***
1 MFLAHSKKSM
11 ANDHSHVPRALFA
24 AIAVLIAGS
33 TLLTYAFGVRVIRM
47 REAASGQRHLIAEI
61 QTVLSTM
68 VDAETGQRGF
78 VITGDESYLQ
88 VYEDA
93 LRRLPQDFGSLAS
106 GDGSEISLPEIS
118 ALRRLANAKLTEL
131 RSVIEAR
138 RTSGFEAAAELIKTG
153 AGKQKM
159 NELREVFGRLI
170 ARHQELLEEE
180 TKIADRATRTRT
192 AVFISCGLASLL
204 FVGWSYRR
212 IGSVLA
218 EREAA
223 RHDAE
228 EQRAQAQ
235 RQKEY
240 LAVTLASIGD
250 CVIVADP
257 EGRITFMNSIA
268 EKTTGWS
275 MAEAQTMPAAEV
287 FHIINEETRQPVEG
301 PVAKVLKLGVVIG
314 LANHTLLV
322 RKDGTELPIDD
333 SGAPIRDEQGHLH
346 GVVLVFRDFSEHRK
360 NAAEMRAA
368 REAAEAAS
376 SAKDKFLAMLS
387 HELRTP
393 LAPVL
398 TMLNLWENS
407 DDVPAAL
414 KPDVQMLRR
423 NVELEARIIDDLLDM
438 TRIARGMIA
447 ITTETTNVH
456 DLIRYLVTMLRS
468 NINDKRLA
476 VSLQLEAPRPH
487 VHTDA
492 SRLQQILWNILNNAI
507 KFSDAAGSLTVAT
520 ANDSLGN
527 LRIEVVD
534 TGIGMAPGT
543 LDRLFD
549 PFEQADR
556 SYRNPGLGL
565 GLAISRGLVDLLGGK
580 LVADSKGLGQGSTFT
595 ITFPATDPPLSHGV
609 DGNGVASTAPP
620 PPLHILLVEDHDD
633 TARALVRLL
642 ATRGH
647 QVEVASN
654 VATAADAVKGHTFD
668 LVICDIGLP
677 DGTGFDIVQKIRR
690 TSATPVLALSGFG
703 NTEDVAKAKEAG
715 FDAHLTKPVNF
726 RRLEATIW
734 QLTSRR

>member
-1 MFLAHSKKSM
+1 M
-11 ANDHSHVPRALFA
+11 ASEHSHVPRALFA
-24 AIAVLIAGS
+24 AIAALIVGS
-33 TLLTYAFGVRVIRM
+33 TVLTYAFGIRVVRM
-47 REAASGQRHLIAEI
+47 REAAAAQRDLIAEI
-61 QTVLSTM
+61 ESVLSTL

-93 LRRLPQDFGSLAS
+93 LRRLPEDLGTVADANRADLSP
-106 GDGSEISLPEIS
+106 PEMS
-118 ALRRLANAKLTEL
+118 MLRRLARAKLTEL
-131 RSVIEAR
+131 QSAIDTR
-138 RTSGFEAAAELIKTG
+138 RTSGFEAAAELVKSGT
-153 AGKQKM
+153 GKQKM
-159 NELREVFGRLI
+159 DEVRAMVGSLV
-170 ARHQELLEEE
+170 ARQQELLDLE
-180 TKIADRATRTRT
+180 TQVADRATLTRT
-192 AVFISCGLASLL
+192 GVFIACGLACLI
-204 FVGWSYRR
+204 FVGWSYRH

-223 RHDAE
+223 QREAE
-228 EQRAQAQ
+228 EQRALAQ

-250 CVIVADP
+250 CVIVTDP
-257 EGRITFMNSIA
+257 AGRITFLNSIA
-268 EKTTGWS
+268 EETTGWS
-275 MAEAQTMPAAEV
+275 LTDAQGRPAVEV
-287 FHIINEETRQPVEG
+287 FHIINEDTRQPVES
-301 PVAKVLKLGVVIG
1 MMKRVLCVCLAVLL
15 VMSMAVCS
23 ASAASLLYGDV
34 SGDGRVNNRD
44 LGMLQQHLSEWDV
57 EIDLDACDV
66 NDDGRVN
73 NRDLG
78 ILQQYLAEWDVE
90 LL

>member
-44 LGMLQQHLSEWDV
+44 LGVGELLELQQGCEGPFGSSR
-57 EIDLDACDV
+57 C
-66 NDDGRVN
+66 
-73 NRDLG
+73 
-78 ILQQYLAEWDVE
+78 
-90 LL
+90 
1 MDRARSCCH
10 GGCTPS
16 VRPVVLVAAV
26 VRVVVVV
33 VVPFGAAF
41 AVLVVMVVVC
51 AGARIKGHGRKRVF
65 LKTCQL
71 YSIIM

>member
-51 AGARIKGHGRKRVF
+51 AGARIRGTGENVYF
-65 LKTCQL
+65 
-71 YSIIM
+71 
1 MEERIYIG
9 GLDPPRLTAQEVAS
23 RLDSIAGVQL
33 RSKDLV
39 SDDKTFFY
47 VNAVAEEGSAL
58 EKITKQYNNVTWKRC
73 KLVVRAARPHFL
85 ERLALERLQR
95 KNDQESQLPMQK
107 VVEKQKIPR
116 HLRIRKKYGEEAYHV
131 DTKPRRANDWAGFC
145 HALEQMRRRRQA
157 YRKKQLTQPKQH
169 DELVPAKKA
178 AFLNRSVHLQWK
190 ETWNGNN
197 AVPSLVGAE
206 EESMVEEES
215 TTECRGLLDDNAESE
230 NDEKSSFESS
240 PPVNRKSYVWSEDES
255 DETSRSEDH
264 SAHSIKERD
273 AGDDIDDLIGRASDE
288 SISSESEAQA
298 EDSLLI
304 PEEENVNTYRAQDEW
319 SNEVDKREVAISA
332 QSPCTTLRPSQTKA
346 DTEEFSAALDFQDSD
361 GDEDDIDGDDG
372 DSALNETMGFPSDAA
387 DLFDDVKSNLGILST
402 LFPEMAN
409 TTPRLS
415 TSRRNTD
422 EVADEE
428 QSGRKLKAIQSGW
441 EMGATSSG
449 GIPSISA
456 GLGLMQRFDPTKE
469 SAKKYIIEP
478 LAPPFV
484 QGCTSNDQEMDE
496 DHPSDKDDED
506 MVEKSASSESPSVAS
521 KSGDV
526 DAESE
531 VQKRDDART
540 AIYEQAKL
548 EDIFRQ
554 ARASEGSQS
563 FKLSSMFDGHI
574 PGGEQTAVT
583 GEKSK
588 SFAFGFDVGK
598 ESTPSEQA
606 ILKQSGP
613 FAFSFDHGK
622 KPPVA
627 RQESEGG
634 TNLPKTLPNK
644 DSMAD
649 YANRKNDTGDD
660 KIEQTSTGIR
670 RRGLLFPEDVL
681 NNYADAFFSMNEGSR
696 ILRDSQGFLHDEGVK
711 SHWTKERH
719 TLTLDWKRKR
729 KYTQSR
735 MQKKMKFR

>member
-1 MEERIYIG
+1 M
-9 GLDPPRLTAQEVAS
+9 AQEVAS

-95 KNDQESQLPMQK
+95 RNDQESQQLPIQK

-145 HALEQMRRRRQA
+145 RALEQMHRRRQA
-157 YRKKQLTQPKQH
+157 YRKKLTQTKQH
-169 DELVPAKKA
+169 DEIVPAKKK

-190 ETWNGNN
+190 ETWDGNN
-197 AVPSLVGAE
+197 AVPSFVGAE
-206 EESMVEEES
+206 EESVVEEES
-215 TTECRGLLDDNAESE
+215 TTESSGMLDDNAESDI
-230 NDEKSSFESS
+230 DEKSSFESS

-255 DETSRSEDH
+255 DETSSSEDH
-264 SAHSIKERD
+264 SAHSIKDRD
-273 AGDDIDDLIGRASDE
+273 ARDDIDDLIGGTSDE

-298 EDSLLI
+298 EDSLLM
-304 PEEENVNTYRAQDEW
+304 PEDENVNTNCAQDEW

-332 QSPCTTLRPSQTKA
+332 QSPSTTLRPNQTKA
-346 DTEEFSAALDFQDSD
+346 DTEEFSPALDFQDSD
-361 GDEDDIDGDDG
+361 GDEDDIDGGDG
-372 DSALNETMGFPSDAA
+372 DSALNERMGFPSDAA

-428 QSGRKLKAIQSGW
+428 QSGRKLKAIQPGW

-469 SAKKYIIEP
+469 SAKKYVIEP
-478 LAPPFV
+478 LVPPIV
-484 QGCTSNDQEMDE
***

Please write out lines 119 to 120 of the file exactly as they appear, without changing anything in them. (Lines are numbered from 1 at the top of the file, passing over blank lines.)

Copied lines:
-268 EKTTGWS
+268 EETTGWS